4.        When a government interferes in a market and prevents price from adjusting, household and firm decisions become distorted.

5.        Centrally planned economies failed because they did not allow the market to work.

6.        FYI:  Adam Smith and the Invisible Hand

a.        Adam Smith’s 1776 work suggested that although individuals are motivated by self-interest, an invisible hand guides this self-interest into promoting society’s economic well-being.

b.        Smith’s insights are at the center of modern economics and will be analyzed more fully in the chapters to come.

C.        Principle #7: Governments Can Sometimes Improve Market Outcomes

1.        The invisible hand will only work if the government enforces property rights.

a.        Definition of property rights: the ability of an individual to own and exercise control over scarce resources.

2.        There are two broad reasons for the government to interfere with the economy: the promotion of efficiency and equality.

3.        Government policy can improve efficiency when there is market failure.

a.        Definition of market failure: a situation in which a market left on its own fails to allocate resources efficiently.
4.        Examples of Market Failure

a.        Definition of externality: the impact of one person’s actions on the well-being of a bystander.

b.        Definition of market power: the ability of a single economic actor (or small group of actors) to have a substantial influence on market prices.

c.        Because a market economy rewards people for their ability to produce things that other people are willing to pay for, there will be an unequal distribution of economic well-being.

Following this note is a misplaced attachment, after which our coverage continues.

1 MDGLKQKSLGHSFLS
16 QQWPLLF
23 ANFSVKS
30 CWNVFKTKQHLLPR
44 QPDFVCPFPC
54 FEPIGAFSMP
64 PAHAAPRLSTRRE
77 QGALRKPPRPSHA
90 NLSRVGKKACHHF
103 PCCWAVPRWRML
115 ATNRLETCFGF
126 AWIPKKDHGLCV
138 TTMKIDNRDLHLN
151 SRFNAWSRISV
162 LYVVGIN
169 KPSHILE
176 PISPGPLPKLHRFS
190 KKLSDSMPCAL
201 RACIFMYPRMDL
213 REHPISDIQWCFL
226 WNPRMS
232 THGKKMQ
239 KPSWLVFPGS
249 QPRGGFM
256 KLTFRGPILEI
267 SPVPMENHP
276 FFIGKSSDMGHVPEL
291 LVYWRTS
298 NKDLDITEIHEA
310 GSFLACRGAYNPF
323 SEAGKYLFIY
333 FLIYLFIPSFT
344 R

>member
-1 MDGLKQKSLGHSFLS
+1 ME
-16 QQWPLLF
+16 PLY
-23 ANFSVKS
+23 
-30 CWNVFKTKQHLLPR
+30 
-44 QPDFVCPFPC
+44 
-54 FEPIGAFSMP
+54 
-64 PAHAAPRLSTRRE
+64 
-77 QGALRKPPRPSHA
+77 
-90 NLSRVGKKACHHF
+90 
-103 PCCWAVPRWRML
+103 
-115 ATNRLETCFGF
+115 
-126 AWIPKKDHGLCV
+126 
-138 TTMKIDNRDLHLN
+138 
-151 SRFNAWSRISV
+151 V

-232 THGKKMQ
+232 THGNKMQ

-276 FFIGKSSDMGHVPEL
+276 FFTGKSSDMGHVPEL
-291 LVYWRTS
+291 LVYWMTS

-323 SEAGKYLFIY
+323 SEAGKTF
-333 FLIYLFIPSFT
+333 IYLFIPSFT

5.        Note that the principle states that the government can improve market outcomes. This is not saying that the government always does improve market outcomes.

IV.        How the Economy as a Whole Works

A.        Principle #8: A Country’s Standard of Living Depends on Its Ability to Produce Goods and Services

1.        Differences in living standards from one country to another are quite large.

2.        Changes in living standards over time are also great.

3.        The explanation for differences in living standards lies in differences in productivity.

4.        Definition of productivity: the quantity of goods and services produced by each unit of labor input.

5.        High productivity implies a high standard of living.

6.        Thus, policymakers must understand the impact of any policy on our ability to produce goods and services.

7.        In the News: Why You Should Study Economics

a.        Training in economics helps us to understand fallacies and to anticipate unintended consequences.

b.        This is an excerpt from a commencement address by Robert D. McTeer, Jr., the former President of the Federal Reserve Bank of Dallas and describes why students should study economics.

B.        Principle #9: Prices Rise When the Government Prints Too Much Money

1.        Definition of inflation: an increase in the overall level of prices in the economy.

2.        When the government creates a large amount of money, the value of money falls, leading to price increases.

3.        Examples: Germany after World War I (in the early 1920s) and the United States in the 1970s.

C.        Principle #10: Society Faces a Short-Run Trade-off between Inflation and Unemployment

1.        Most economists believe that the short-run effect of a monetary injection is lower unemployment and higher prices.

a.        An increase in the amount of money in the economy stimulates spending and increases the quantity of goods and services sold in the economy. The increase in the quantity of goods and services sold will cause firms to hire additional workers.

b.        An increase in the demand for goods and services leads to higher prices over time.